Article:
Attempted AC power-up was not so successful, but was a good learning experience.
Fuse board silkscreen says F1 and F2, both 10 A 250 V. My PS arrived with F2 blown. The fuse was ceramic, so not easy to judge the category of overcurrent that had made it operate. I used glass replacements.Special tool 1: a nine-inch extension cord with male and female tab terminals
. Allows power-up with full visibility of main board and fuse board. A continuity check, all the way from wallplug end of the IEC cord, showed line and neutral reversed. Spellman would never do that, would they? Problem went away when I substituted a different IEC cord. First cord had been miswired at the factory, before final molding of the connectors.
With new 5 amp fuse at F2, and main board connected, DC resistance measured between wallplug blades was more than 10 k ohms each way. So no DC short circuit. Plug it in. F2 blows instantly, with small noise and light, leaving a couple of fused metal balls visible. I think that indicates a fault current at least a few times greater than nominal fuse value, but probably not 100 A, and certainly nowhere near a metallic short circuit current.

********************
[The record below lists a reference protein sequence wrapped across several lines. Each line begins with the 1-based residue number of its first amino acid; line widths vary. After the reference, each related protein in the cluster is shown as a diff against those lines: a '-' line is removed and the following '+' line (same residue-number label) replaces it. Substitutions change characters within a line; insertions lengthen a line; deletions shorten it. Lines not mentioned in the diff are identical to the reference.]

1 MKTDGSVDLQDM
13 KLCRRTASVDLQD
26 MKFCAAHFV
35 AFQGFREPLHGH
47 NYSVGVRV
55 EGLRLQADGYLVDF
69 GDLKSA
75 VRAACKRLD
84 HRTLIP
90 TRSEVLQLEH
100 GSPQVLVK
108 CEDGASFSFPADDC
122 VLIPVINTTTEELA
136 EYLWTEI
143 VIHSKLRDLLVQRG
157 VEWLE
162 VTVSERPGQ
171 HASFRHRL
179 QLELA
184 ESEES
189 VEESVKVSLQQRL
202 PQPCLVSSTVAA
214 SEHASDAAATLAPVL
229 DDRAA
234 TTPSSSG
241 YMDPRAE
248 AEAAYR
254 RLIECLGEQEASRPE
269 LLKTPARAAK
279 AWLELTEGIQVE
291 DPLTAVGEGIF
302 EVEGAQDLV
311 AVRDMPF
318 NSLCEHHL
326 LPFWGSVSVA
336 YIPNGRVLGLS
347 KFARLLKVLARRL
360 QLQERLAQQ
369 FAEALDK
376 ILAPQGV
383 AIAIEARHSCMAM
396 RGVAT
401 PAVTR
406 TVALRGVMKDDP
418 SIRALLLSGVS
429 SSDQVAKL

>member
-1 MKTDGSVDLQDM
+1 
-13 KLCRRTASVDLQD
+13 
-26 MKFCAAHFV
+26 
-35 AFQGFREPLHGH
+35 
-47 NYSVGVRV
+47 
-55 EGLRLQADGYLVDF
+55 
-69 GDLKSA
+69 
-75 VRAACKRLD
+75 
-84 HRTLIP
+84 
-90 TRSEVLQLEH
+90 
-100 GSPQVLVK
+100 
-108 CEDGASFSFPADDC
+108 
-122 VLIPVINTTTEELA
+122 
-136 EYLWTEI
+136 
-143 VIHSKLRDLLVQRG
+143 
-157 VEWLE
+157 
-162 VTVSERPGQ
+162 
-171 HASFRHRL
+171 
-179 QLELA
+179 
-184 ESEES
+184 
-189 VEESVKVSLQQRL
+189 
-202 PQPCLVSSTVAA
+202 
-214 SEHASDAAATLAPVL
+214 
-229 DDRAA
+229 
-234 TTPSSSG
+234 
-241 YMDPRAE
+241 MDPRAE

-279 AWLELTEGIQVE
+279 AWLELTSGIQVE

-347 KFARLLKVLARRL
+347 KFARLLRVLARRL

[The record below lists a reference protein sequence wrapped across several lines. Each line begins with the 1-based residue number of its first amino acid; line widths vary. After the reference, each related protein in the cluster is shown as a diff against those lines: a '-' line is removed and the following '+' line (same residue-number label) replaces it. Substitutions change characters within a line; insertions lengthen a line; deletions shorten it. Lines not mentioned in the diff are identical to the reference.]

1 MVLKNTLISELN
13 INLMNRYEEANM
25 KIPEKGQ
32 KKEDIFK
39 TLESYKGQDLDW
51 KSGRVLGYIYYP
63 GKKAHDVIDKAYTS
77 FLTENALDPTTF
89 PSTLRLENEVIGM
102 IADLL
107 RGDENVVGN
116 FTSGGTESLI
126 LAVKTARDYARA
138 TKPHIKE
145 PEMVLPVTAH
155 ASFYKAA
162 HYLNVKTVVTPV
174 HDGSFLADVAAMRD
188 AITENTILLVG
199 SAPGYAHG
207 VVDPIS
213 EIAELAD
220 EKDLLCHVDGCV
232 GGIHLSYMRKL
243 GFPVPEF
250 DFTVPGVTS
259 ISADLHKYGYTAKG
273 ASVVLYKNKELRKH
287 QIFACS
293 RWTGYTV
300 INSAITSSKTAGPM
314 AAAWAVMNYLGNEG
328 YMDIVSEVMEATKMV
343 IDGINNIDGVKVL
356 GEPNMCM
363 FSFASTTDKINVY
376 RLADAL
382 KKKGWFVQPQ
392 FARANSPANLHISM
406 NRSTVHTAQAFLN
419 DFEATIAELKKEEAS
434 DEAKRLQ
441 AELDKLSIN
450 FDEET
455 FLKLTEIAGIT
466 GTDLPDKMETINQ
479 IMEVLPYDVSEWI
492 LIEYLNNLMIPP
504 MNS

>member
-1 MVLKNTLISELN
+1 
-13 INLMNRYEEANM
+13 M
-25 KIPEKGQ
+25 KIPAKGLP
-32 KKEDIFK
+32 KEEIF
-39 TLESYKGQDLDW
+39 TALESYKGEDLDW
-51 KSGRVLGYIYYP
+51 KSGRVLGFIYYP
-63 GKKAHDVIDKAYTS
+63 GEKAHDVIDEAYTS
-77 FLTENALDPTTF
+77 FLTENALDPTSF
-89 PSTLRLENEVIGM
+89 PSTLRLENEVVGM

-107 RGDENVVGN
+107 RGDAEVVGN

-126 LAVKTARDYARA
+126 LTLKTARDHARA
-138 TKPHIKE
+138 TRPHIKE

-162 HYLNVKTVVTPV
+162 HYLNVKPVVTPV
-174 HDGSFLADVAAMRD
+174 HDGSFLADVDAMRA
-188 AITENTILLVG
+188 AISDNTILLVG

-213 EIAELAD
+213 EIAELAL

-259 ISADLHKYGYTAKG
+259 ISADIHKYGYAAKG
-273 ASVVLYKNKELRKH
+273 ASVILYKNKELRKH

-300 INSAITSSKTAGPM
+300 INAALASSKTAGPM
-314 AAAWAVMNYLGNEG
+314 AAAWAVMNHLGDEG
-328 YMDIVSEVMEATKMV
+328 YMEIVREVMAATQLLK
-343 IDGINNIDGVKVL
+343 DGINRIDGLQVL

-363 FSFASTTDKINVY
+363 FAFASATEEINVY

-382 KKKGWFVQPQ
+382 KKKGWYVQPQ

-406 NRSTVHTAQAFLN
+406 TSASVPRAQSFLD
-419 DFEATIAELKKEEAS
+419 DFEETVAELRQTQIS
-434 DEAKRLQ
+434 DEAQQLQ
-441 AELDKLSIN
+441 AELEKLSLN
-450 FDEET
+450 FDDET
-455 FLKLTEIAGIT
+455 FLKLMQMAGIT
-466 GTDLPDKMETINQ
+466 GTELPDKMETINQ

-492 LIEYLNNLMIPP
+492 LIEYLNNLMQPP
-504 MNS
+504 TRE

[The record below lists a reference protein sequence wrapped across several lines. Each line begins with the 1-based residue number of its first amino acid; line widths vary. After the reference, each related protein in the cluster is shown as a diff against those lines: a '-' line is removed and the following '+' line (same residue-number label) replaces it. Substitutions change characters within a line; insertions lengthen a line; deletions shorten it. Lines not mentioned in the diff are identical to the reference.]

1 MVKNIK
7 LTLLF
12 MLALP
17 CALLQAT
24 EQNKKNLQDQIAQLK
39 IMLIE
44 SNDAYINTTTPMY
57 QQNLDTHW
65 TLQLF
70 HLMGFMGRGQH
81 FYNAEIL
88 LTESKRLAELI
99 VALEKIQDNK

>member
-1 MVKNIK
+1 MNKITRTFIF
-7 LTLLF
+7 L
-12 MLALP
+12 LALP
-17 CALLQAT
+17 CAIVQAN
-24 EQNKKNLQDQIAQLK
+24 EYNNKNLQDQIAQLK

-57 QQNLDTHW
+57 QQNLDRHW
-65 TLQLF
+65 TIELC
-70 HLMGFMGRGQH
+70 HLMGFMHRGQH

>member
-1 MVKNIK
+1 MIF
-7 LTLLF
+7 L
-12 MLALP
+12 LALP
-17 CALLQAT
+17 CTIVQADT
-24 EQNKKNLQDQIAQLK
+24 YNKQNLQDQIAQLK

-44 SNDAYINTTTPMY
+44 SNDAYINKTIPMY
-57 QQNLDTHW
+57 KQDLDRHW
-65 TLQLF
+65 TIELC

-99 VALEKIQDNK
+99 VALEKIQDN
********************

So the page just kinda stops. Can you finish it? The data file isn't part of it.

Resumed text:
With new 10 amp fuse at F2, plugging in made F1 (as received) blow instantly. It's a BUSS GLH 10, with zigzag-shaped link. Two adjacent narrow points had opened, freeing one whole zig to rattle around in the tube. F2 appears to be undamaged. Did this just demonstrate the difference between fast-blow and very-fast-blow models?Special tool 2, made decades ago: my "ballasting outlet"
. A regular duplex grounded receptacle in a regular metal box, with a 3-wire cord and plug for use as an extension cord. Except the two outlet sections are no longer wired in parallel, they are in series. Front plate is marked to show which wide slot is Neutral, which narrow slot is Hot, and which left and right slots are connected to each other. I tested this by plugging in two 300-W halogen worklights & getting dim light from both.
When I powered up the DXM70 with two new 10A fuses, and one 300-W lamp in series, the lamp came on & stayed on at almost full brightness. I forgot to measure the voltage
drop across the DXM. Am suspecting a semiconductor problem, though as mentioned before, nothing looks or smells burned.If the circuit board assembly isn't repairable, I would keep the unit just for the bottom half
. Probably no active components down there, just transformers & capacitors and diodes. Connections from the upper half are a bundle of 4 similar black wires, a bundle of 2 similar black wires, and a cable of 5 colored wires to J86 "FIL FDBK". Would building a driver from scratch be much harder than building a turbopump motor driver from scratch, as reported here many times?